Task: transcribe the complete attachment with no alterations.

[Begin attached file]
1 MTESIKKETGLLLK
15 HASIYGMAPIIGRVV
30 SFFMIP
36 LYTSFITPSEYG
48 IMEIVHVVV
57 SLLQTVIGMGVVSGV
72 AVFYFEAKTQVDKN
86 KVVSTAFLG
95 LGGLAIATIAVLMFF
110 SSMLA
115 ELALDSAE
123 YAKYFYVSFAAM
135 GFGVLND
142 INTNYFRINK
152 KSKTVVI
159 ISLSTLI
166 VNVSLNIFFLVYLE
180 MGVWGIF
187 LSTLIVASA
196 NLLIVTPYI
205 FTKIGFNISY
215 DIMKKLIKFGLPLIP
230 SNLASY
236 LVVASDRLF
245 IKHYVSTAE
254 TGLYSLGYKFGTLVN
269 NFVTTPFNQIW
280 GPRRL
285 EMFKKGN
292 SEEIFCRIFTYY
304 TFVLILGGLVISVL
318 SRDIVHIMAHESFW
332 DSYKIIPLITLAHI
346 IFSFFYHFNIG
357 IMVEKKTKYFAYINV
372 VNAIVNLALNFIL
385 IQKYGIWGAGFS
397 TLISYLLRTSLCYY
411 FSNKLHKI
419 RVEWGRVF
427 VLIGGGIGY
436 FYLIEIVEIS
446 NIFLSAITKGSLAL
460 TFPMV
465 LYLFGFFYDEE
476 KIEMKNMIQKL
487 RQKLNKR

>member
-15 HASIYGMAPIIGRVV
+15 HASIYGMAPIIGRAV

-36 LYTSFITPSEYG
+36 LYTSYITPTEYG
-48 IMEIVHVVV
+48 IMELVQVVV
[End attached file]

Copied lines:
1 MTESIKKETGLLLK
15 HASIYGMAPIIGRVV
30 SFFMIP
36 LYTSFITPSEYG
48 IMEIVHVVV
57 SLLQTVIGMGVVSGV
72 AVFYFEAKTQVDKN
86 KVVSTAFLG
95 LGGLAIATIAVLMFF
110 SSMLA
115 ELALDSAE
123 YAKYFYVSFAAM
135 GFGVLND
142 INTNYFRINK
152 KSKTVVI
159 ISLSTLI
166 VNVSLNIFFLVYLE
180 MGVWGIF
187 LSTLIVASA
196 NLLIVTPYI
205 FTKIGFNISY
215 DIMKKLIKFGLPLIP
230 SNLASY
236 LVVASDRLF
245 IKHYVSTAE
254 TGLYSLGYKFGTLVN
269 NFVTTPFNQIW
280 GPRRL
285 EMFKKGN
292 SEEIFCRIFTYY
304 TFVLILGGLVISVL
318 SRDIVHIMAHESFW
332 DSYKIIPLITLAHI
346 IFSFFYHFNIG
357 IMVEKKTKYFAYINV
372 VNAIVNLALNFIL
385 IQKYGIWGAGFS
397 TLISYLLRTSLCYY
411 FSNKLHKI
419 RVEWGRVF
427 VLIGGGIGY
436 FYLIEIVEIS
446 NIFLSAITKGSLAL
460 TFPMV
465 LYLFGFFYDEE
476 KIEMKNMIQKL
487 RQKLNKR

>member
-15 HASIYGMAPIIGRVV
+15 HASIYGMAPIIGRAV

-36 LYTSFITPSEYG
+36 LYTSYITPTEYG
-48 IMEIVHVVV
+48 IMELVQVVV